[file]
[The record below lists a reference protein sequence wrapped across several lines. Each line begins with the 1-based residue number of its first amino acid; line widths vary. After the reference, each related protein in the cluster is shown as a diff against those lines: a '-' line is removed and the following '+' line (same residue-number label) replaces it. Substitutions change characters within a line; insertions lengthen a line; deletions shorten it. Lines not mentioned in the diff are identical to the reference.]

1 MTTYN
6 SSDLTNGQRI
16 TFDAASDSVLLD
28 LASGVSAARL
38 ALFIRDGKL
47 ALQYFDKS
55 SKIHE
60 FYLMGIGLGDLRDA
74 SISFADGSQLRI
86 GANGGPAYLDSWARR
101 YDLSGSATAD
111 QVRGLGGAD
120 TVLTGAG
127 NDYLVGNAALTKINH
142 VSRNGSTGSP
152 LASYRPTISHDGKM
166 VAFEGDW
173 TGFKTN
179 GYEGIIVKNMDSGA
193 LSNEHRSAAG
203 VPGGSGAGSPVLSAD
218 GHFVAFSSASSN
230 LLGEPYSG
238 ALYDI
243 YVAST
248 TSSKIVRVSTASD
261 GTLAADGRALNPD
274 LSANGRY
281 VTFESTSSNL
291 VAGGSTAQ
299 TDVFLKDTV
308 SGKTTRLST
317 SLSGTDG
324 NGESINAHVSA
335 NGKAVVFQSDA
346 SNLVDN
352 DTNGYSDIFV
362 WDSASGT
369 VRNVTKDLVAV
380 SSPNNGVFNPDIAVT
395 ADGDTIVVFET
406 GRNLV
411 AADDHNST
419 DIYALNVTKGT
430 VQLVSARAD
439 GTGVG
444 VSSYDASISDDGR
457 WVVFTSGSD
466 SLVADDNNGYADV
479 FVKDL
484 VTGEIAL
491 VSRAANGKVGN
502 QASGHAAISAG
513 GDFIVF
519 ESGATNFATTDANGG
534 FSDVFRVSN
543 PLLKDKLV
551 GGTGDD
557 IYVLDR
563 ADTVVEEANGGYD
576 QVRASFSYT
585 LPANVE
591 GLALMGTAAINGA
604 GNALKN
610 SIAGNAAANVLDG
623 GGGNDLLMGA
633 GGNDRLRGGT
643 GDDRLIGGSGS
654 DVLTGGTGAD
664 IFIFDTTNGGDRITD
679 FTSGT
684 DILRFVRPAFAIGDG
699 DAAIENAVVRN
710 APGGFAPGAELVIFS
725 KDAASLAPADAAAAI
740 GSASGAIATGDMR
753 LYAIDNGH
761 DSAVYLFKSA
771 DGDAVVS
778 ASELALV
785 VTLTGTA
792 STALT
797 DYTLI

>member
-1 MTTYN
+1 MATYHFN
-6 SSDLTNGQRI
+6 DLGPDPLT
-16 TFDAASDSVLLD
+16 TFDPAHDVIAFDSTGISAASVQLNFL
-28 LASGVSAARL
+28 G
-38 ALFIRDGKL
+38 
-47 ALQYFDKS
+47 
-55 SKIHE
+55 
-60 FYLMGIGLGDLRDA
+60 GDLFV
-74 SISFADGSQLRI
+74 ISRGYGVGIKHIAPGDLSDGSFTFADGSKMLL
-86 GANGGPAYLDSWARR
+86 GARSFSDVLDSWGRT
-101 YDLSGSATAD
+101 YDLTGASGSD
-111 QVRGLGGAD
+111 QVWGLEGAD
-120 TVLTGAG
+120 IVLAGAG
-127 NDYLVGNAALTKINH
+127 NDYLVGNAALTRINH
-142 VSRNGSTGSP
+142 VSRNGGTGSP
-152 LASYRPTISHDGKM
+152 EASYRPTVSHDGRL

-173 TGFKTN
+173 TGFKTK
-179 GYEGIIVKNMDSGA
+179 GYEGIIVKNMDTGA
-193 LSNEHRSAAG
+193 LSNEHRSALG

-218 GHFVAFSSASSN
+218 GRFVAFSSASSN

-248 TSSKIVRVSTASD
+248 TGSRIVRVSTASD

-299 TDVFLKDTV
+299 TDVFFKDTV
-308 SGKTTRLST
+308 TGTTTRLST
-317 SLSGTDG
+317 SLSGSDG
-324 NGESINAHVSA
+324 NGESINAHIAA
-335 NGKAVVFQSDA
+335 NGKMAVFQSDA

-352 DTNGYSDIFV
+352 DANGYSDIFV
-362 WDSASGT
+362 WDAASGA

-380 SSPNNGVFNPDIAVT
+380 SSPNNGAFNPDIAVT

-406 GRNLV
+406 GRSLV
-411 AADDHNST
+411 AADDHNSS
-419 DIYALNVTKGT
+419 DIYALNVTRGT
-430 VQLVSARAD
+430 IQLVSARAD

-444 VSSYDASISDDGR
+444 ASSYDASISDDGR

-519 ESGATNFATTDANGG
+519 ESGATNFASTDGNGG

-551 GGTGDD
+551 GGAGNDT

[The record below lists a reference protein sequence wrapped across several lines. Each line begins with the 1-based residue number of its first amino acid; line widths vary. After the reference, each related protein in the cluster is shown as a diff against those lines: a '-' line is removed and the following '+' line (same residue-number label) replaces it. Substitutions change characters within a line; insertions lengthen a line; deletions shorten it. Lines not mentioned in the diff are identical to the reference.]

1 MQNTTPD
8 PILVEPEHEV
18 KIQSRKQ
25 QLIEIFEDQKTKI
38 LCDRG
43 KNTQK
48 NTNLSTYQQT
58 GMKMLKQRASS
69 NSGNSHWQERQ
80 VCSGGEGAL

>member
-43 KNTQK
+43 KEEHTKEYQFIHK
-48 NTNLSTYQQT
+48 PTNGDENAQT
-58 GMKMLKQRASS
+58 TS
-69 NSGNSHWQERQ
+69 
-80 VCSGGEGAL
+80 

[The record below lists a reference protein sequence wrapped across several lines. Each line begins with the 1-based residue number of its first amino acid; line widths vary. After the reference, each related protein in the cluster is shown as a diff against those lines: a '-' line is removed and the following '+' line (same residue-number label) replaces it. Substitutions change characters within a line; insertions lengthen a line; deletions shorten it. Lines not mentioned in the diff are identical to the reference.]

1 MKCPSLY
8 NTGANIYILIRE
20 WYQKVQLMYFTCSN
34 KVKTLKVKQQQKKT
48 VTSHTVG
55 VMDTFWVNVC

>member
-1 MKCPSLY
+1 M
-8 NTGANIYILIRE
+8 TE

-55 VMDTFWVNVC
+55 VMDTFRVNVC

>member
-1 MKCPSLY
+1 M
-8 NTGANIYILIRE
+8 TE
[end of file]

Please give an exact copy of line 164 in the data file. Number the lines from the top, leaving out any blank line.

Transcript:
43 KNTQK